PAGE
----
The prejudice is so ingrained, we don't even know we have it, and it is getting worse -- weight discrimination has increased 66 percent in the past two decades. It starts early, too. A study in the U.K. found that kids as young as 4 assume that fat children have fewer friends, are less likely to be invited to parties, and are dumber than slim children, based on absolutely no knowledge of the children in question beyond their physical appearance. These same biases follow them into adulthood -- a separate study found that doctors who specifically treat obesity tend to think that fat people are lazy and stupid, findings that were presumably reinforced by the doctors' inclination to prescribe roller skates and book learnin' to their overweight patients.
"I bet that doofus tries to eat this on the way to the car."
Even more troubling, it turns out that male jurors, specifically thin male jurors, are more likely to convict an overweight person, especially if the accused is a woman (this is called "the Hamburglar effect," by us, just now). So just by being overweight, your chances of going to jail increase. People are also more likely to judge their bosses harshly and consider them less effective if they are overweight, even if their size doesn't affect their job in any way, and obese people (particularly obese women) actually earn less money than their colleagues. Considering that half the population is going to be staggeringly overweight within a few decades, we assume this prejudice is going to develop into fat people shunning slightly fatter people based on the size of their Rascal scooters rather than their actual waistlines.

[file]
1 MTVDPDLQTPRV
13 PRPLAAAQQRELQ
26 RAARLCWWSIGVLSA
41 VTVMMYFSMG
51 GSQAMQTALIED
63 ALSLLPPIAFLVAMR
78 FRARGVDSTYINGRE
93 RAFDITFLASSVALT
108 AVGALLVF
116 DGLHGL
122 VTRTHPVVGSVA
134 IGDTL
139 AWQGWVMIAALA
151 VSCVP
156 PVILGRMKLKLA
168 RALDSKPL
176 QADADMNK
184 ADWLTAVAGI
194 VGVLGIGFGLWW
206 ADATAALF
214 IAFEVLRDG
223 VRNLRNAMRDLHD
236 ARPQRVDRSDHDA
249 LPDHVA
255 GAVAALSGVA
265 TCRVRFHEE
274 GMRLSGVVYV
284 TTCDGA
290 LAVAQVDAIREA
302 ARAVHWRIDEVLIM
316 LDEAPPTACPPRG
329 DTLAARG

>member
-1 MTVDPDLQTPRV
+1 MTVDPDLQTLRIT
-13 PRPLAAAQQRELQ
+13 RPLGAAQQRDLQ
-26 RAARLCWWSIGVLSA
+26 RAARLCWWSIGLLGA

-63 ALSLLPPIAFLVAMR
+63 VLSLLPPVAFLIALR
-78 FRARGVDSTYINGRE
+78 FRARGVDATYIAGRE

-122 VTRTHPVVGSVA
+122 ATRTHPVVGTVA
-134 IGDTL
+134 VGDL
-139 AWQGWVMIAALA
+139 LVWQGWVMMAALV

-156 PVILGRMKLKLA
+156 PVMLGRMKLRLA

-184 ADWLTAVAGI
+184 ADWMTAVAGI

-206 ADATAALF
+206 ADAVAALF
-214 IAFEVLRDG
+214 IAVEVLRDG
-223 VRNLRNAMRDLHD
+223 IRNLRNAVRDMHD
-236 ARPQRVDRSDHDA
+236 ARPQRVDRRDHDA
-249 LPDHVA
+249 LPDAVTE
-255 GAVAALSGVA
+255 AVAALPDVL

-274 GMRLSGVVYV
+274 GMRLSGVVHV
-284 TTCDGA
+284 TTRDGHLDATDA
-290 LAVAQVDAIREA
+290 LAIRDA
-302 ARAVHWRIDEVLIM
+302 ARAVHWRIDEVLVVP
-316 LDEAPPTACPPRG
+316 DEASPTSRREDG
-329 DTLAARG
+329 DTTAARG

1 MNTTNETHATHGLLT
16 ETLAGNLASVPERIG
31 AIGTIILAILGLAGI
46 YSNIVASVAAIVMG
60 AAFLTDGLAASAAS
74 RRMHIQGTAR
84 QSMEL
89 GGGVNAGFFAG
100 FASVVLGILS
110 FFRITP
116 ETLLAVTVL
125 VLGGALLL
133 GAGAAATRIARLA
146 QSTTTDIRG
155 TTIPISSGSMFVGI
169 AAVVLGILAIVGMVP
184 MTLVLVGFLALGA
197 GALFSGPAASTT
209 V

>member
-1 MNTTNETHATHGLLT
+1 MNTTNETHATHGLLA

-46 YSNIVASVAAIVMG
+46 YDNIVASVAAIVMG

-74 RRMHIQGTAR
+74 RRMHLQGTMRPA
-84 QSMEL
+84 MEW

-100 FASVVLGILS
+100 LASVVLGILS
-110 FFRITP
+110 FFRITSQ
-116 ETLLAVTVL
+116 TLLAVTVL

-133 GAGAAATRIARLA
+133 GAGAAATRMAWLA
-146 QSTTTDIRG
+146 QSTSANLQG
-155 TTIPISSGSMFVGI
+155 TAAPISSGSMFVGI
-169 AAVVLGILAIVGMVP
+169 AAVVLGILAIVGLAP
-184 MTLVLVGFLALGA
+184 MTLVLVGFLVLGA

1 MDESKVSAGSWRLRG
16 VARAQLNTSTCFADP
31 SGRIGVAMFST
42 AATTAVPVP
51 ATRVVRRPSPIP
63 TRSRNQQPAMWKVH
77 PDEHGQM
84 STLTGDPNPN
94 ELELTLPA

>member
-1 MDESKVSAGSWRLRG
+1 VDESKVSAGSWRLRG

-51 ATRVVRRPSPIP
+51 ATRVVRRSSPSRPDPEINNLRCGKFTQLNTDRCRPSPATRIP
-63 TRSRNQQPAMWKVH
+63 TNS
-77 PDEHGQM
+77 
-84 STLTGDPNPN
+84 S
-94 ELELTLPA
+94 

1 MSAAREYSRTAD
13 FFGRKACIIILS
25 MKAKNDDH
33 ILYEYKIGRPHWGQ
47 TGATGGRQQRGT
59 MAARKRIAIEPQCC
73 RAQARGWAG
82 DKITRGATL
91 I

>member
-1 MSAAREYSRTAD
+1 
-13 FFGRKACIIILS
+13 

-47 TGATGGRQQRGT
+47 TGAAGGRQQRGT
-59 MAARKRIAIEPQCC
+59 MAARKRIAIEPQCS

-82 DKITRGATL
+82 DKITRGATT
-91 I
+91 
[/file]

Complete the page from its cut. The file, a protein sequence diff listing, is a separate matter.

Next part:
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Unless you have avoided every single form of media for your entire life, you are probably aware that women are viewed as sexual objects in a way that men just aren't. However, we are so conditioned to this behavior that both men and women are equally guilty of looking at a female body as no more than a collection of round, bouncy parts.
Researchers recently did a study wherein participants were shown full-body images of men and women, from their feet up to their ironic Flock of Seagulls haircuts (probably), for a couple of seconds. They were then shown a set of side-by-side images -- either the original full-body image next to a slightly altered version, or a close-up of an individual body part (read: boobs) and an altered version of that body part (read: altered boobs). The participants were then asked to pick out the original version of each photo. In general, the participants were much better at identifying the unaltered full-body picture when it was of a guy and the close-up picture when it was a woman, although they admittedly had to spend a much longer time studying the zoomed-in breast and hip photos before making a decision.
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"I- I'm gonna study these in the bathroom. The, uh, lighting is better."
In general, you are more likely to recognize objects through their individual pieces, but our brains seemed evolutionarily primed to see other humans as single entities, rather than a set of arms and legs. Except for women, whom we literally view as objects. We are more likely to be able to pick a woman's boobs out of a lineup than the woman herself. Since the researchers placed the blame squarely on the media and their use of the sexy bits of women to sell products, the best way to make sure you are treating women equally is to stare at a bunch of women's magazines in a newsstand at the airport and chant a firm mantra to yourself about not separating those ladies into parts. Try to blink as little as possible and be within earshot of a security checkpoint when you do this.